Roman Provincial Brooch Almgren 236c from Bajdy, Iława County – One of the Oldest Traces of Penetration of the Iława Lakeland by the Wielbark Culture
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Wydział Archeologii Uniwersytetu Warszawskiego, ul. Krakowskie Przedmieście 26/28, PL 00-927 Warszawa
Submission date: 2019-07-31
Final revision date: 2020-08-03
Acceptance date: 2020-08-10
Publication date: 2020-12-31
Wiadomości Archeologiczne 2020;LXXI(71):359–368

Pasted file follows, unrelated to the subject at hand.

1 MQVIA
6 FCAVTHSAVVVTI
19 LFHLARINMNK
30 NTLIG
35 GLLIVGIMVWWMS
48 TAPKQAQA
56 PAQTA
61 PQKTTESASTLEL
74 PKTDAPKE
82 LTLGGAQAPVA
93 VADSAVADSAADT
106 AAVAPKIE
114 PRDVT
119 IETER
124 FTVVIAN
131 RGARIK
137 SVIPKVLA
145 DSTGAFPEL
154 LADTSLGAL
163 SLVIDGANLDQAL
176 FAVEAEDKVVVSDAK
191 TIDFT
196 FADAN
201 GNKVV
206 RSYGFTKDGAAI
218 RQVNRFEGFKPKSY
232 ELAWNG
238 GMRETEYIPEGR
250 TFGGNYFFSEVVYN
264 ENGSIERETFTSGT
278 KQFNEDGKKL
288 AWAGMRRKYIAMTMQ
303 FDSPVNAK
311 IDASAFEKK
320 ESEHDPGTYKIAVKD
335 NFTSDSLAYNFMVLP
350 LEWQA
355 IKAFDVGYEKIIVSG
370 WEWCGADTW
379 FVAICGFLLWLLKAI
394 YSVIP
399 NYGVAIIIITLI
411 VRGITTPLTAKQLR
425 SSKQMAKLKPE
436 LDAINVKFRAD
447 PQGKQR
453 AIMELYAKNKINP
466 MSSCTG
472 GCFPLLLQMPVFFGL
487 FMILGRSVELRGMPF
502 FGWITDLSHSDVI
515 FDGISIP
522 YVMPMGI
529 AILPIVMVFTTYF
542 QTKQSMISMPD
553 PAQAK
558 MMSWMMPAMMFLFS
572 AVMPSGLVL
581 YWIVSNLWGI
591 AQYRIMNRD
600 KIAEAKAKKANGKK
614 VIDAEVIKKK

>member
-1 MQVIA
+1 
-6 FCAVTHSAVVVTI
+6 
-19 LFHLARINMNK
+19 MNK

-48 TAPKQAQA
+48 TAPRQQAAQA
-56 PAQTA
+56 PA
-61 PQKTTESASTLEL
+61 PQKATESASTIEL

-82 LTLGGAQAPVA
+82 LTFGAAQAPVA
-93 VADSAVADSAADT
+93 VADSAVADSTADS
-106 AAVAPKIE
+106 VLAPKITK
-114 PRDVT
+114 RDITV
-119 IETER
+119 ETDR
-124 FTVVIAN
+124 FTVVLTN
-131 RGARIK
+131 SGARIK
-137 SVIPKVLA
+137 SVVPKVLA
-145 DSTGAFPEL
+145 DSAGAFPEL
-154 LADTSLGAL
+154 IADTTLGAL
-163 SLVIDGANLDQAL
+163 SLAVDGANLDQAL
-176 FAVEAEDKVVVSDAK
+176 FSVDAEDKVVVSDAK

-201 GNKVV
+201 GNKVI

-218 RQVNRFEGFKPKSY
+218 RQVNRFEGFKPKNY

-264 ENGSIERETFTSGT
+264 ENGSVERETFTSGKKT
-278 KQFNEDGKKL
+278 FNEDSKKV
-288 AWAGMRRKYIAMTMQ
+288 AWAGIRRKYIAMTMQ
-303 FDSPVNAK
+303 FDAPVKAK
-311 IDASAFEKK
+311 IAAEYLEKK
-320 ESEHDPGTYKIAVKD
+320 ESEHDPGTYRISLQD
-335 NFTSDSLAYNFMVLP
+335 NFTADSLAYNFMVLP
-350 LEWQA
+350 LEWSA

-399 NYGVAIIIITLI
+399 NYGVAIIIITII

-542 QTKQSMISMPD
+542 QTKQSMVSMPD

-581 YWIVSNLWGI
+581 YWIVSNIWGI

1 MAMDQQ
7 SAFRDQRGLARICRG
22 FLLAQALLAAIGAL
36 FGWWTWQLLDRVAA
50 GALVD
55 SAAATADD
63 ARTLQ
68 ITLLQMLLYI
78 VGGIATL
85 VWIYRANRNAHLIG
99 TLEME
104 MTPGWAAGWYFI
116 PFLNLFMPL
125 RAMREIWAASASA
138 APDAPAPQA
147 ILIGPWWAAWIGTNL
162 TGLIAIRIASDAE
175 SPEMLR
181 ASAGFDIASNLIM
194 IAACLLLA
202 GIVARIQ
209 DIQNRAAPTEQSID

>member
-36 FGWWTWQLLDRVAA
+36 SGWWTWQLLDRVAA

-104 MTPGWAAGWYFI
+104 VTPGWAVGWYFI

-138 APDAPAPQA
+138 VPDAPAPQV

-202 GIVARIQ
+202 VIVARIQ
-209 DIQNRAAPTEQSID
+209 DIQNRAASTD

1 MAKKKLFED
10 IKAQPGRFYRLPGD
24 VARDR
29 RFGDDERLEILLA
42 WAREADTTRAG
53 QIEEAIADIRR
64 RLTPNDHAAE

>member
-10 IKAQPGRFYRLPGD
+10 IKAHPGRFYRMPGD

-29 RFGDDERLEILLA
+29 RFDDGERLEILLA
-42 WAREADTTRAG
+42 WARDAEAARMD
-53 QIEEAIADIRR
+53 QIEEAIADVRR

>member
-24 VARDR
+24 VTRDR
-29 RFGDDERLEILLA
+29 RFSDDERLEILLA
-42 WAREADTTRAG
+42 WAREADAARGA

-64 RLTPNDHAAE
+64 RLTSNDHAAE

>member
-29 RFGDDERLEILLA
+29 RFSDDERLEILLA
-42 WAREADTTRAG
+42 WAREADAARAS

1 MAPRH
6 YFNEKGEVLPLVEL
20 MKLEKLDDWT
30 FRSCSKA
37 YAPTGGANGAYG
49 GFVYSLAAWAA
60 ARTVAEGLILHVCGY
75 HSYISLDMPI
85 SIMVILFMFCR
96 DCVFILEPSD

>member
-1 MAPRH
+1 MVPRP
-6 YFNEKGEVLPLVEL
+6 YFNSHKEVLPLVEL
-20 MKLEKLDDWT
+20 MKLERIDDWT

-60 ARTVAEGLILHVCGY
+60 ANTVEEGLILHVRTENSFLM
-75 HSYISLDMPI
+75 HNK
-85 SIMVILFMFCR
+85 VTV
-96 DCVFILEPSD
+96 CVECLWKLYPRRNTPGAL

In the collection of the Museum of Warmia and Masuria in Olsztyn, there is a Roman provincial brooch made of copper alloy (Fig. 1). It was found in the northern suburbs of Zalewo in the County of Iława, NE Poland. Administratively, the area belongs to the village of Bajdy, located about three kilometres to the north-west. The artefact represents a group of brooches with two knobs on the bow (German Doppelknopffibeln), type 236 in keeping with Oscar Almgren, variant c according to a detailed study by Jochen Garbsch. Such specimens are characterised primarily by a frame-like foot and the construction of the spring mechanism in which the chord is held in place by a relatively narrow hook. Brooches with a double knob on the bow, the so-called winged brooches (Almgren 238) and characteristic openwork belt fittings are considered to be some of the main metal elements of Norico-Pannonian female dress. Almgren 236c-variant fibulae are indeed largely concentrated in the area of Noricum and Pannonia, although they are also known from Raetia and, in smaller numbers, from the northern parts of Italy and Dalmatia. Their local manufacture is confirmed by, for example, the casting moulds and partly finished pieces found at a Noric settlement in Magdalensberg, Carinthia. Fibulae of variant Almgren 236c are also very numerous in Barbaricum and indicate contacts, mainly of a commercial nature, with Roman provinces. According to recently published compilations, specimens representing this variant were present at more than 50 sites in several distinct concentrations: in the Czech Republic, south-western Slovakia and adjacent parts of Lower Austria and Poland (Fig. 2). North of the Carpathians and the Sudetes, Almgren 236c brooches are more clearly concentrated in the territory occupied by the Przeworsk Culture in central Poland, western Lesser Poland and right-bank Mazovia. The last large area of concentration is on the Lower Vistula River, at a few sites of the Wielbark Culture. The chronology of Almgren 236c brooches in the territory of the Roman Empire covers the entire 1st century CE. Such fibulae are found in contexts from the late period of Augustus’s reign to the rule of Trajan, although most of the assemblages do not date beyond the Claudian period, i.e. the middle of the first century. Even though Almgren 236c brooches are often part of grave-goods in the area of Barbaricum, the number of precisely dated assemblages is, unfortunately, small. In the Czech Republic, these forms are considered to define stage B1b after Eduard Droberjar, corresponding in absolute chronology to 20/30–40/50 CE, or, more broadly, late phase B1 of the classical (Czech) eye brooch horizon up to 50/70 CE. In the areas north of the Carpathians and the Sudetes, Almgren 236c fibulae should also be dated to the mature stage of phase B1. According to the studies carried out so far, the northern part of the Iława Lakeland in phase B1 was part of a vast deserted area separating the territories occupied by the populations of the Wielbark Culture on the Lower Vistula and the Nogat, of the Przeworsk Culture in Northern Mazovia, of the Bogaczewo Culture in Masuria and of the Dollkeim-Kovrovo Culture in Sambia (Fig. 3). The site where the Bajdy fibula was discovered is closest to the Wielbark Culture settlement, south of the ancient bay of the Vistula Lagoon, whose remnant is the present-day Drużno Lake; it lies about 20 km by air from the Święty Gaj cemetery and the remains of a dyke in Bągart. The Almgren 236c brooch from Bajdy, together with a recently discovered and yet unpublished Almgren 18b fibula from nearby Przezmark, as well unpublished Almgren 53 fibula from Jawty Wielkie, is the oldest trace of penetration of the northern part of the Iława Lakeland by the people of the Wielbark Culture. These episodes should be dated to the phase B1, i.e. several decades before regular settlement activity of the Wielbark Culture in phase B2b, which led to the occupation of extensive areas of the Iława Lakeland, the Warmian Plain and the western edge of the Olsztyn Lakeland, reaching roughly up to the longitudinal line of the Pasłęka River.